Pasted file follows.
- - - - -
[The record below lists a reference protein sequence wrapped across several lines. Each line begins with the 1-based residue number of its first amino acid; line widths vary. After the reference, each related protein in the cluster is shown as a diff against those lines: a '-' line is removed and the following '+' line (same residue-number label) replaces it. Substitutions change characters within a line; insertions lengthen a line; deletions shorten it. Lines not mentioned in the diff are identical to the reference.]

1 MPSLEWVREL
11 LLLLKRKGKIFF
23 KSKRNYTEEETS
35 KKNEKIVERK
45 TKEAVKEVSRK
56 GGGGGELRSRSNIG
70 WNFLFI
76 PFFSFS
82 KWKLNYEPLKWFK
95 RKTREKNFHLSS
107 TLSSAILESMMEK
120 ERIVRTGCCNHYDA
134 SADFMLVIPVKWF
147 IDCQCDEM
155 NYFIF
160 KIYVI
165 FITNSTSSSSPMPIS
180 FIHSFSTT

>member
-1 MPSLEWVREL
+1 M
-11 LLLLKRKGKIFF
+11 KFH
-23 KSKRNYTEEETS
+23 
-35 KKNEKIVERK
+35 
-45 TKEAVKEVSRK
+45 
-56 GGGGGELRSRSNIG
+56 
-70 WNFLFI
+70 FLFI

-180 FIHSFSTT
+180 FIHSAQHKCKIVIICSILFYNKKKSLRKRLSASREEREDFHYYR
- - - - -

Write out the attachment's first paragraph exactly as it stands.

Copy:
[The record below lists a reference protein sequence wrapped across several lines. Each line begins with the 1-based residue number of its first amino acid; line widths vary. After the reference, each related protein in the cluster is shown as a diff against those lines: a '-' line is removed and the following '+' line (same residue-number label) replaces it. Substitutions change characters within a line; insertions lengthen a line; deletions shorten it. Lines not mentioned in the diff are identical to the reference.]